In the years since a gunman’s bullet left him a quadriplegic, Det. Steven McDonald, along with his wife Patti Ann, would sometimes pass near the spot in Central Park where he was wounded.
It is a gently sloped area of green, surrounded by a copse of trees, just off 106th Street and Fifth Avenue and known as Fort Landscape.
“ ‘What a beautiful place to start a terrible day,’ ” Patti Ann McDonald remembered her husband remarking when they’d journey through the park space.
Thursday, 32 years to the day and close to where 15-year-old Shavod Jones shot McDonald, a bronze plaque was unveiled to commemorate the detective’s inspirational life.
Mayor Bill de Blasio, NYPD Commissioner James O’Neill and a host of other city officials, including former Mayor David Dinkins, applauded as they saw the plaque for the first time.
McDonald died on Jan. 10, 2017 of cardiac arrest after living for years in a wheelchair and learning how to speak while breathing with the aid of a respirator.
The plaque, resting on a flat stone, bears McDonald’s name and a simple inscription: “Born out of tragedy July 12, 1986 came a life of service and forgiveness. Steven became a messenger of hope and good will to the community and City that he loved.” The inscription ends with the NYPD motto “Fidelis Ad Mortem” (Faithful Unto Death) and the dates of McDonald’s birth and the day he died.
He traveled around the world with a message of peace and forgiveness that was much more than idle words — McDonald forgave Jones, who after getting out of prison for the shooting, died in a 1995 motorcycle crash.
“This is a place where something horrible happened. And we don’t feel the same today as we did back then 32 years ago,” de Blasio told those gathered in Central Park. “The world has changed in so many ways. Thank God, for the better.”
McDonald’s son Conor, himself an NYPD sergeant, said he learned many life lessons from watching his father persevere and overcome so many physical and emotional hurdles while remaining upbeat.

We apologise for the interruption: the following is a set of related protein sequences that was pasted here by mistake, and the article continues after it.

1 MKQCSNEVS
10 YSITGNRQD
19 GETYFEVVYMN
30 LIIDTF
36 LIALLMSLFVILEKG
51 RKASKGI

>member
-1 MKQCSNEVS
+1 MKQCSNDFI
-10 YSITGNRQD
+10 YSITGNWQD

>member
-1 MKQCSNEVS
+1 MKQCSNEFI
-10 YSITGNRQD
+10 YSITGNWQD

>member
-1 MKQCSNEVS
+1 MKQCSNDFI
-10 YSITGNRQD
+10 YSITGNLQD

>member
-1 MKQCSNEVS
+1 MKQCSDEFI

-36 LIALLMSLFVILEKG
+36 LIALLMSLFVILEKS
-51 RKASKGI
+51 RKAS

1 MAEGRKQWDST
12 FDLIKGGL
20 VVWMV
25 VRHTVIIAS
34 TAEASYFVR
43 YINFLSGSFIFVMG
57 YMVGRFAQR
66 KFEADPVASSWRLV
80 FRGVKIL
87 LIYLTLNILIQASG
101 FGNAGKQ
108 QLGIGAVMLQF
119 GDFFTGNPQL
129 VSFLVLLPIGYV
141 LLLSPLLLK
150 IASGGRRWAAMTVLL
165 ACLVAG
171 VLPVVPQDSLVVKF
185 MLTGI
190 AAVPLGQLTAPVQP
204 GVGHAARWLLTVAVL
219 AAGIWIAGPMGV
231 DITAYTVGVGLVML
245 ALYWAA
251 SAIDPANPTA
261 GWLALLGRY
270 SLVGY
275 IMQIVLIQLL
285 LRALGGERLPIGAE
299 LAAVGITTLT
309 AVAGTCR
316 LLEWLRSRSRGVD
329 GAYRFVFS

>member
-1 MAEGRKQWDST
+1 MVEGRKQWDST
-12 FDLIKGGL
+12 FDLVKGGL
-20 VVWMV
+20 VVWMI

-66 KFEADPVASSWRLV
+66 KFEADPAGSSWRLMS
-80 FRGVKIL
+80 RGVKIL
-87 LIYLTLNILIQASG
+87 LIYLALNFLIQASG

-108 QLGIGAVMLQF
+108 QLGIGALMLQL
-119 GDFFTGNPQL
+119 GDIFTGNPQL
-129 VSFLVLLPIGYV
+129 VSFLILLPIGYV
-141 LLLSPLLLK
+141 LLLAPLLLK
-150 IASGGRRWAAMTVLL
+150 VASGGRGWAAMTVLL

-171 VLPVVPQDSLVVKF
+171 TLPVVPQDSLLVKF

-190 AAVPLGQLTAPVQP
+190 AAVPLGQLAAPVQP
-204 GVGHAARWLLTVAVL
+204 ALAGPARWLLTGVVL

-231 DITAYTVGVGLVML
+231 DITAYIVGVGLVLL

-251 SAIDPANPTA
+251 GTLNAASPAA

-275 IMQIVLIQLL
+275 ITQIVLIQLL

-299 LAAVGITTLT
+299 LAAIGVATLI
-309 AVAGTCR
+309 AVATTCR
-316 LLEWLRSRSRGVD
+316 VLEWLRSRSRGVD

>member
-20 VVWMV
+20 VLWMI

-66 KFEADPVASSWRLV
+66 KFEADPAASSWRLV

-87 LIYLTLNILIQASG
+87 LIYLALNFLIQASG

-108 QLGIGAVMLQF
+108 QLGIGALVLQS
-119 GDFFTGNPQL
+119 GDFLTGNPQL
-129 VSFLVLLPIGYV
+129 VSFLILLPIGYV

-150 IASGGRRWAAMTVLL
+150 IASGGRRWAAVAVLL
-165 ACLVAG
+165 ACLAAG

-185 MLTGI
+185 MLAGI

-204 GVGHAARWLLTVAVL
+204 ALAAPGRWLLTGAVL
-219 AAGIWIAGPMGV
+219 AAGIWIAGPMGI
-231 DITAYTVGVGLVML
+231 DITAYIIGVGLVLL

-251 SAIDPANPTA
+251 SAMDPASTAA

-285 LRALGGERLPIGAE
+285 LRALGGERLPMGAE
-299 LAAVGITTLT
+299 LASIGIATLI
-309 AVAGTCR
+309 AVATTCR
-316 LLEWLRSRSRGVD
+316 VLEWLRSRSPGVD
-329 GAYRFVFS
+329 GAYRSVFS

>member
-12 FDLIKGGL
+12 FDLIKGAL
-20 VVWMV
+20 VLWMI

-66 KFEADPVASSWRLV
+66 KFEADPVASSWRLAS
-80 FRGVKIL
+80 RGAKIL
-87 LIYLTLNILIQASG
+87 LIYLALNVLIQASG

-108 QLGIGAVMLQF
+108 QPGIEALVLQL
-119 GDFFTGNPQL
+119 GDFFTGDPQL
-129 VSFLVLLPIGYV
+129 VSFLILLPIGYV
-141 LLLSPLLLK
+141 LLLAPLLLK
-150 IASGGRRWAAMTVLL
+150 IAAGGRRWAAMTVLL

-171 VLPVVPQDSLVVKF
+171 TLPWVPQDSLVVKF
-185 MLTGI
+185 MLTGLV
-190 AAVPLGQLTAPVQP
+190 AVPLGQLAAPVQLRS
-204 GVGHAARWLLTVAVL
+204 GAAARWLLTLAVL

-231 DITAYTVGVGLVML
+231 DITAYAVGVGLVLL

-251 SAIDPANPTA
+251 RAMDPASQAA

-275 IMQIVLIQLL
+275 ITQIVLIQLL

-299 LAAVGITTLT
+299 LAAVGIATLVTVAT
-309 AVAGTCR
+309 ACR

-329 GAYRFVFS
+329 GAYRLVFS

“He gave me inspiration and faith in what a human being could do,” Conor McDonald told reporters. “You guys don’t realize how painful and brutal my dad’s life was each and every day after the shooting. He went through life with so many obstacles, but he never complained, ever, and that is what I have taken from his life.”
In a brief statement before the unveiling of the plaque, Patti Ann McDonald, the mayor of Malverne, thanked the Central Park Conservancy for installing it. She was accompanied by her mother, Sheila Norris, also of Malverne, and her son’s fiancée Katti Sullivan of Long Beach.
The spot where the plaque will stay as a permanent tribute to Steven McDonald is steeped in religious significance. Nearby is an old stone wall identified by a sign as the remains of the Motherhouse of the Sisters of Charity of Saint Vincent de Paul of New York, a 19th-century religious order. Several members of the Sisters of Life, an order founded in 1991 by the late Cardinal John O’Connor, also attended the unveiling.
“Each of us has to decide for ourselves, how we deal with adversity when we face it and what we are willing to do to overcome it,” O’Neill said. “Steven’s example can be a guide.”